Uzbekistan is already connected to Turkmenistan and Iran, and once the Kyrgyz section of the railway is completed, the CKU railway will become one of the shortest routes between China and Western Europe, making Uzbekistan and Kyrgyzstan key transit countries for Chinese exports. The corridor would offer Bishkek transit fees and new employment opportunities which could help the country’s economy – riddled with foreign debt – recover.

Even though Uzbekistan already has a rail connection with China via Kazakhstan, it is on average 20 per cent more expensive than the route through Kyrgyzstan, even though cargo currently needs to be carried by trucks. Transportation of goods on a hybrid rail-road route takes from a full week to 10 days in a single direction. A railroad connection between Tashkent and Lanzhou, however, would require much less time and could boost the importance and attractiveness of the corridor.

The leaders of Kyrgyzstan and Uzbekistan frequently emphasise the need to complete the CKU railroad. On August 6, 2021, at a meeting of Central Asia’s heads of state in Turkmenistan, Uzbek President Shavkat Mirziyoyev said that the route would help create “an extensive and integrated transport system” capable of becoming a key transit hub on the Eurasian continent. Yet the positive hype and never-ending negotiations remain the only achievements of the railway project so far.

Destined To Fail?

While the transportation corridor could present myriad opportunities for participant states and the region at large, especially when the future of the Northern Corridor seems to be vague, it is doubtful that the construction of the railroad can be completed soon. Major issues hindering railway construction include political instability, underdeveloped transport infrastructure and above all financial issues in Kyrgyzstan.

The Kyrgyz authorities have for years been promising to complete the railroad, albeit without ever securing the required financial resources. China has long been seen as the only participant that could resolve the funding issue. However, Kyrgyzstan’s foreign debt reached 4.8 billion US dollars in 2021 and around 40 per cent of that – 1.8 billion US dollars is owed to the Export-Import Bank of China. Afraid of falling into a “debt trap”, Bishkek appears to have stopped viewing Beijing as a potential funding source for the railway. In a June 2020 statement, the executive director of the Kyrgyz National Railway Company did not mention China among the funding partners for the project, only Uzbekistan and Russia.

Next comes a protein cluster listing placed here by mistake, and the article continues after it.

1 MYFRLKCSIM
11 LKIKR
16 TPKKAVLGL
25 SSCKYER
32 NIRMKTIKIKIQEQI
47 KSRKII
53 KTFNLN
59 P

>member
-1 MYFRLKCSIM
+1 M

Nevertheless, Uzbekistan might not be capable of substantially contributing to the project, estimated at 4.5 billion US dollars. Tashkent has declared its readiness to participate in the construction of “certain sections” of the railway, but it might not be sufficient for the full, multibillion construction. Moreover, the Uzbek authorities still need to seek international financial assistance to partially fund the project and work out with the Kyrgyz government ways of implementing transit fees to pay back the construction.

The future of the Middle Corridor largely depends on the CKU corridor and could be effectively exploited by the EU along with China and other East Asian countries as the main alternative route. It would be in Beijing’s interest to promote alternative routes of BRI as well. Therefore, it would be reasonable if the EU along with China actively revitalizes its intentions to cooperate with Central Asia and the South Caucasus with regard to further investments in the development of free and sustainable transit along the corridor. Considering energy resources in Azerbaijan and Central Asia, the EU could also diversify its energy supplies and decrease its dependence on Russian gas, which according to statements of EU officials at the Versailles Summit, has become a new priority for the EU in the wake of the Russian invasion of Ukraine.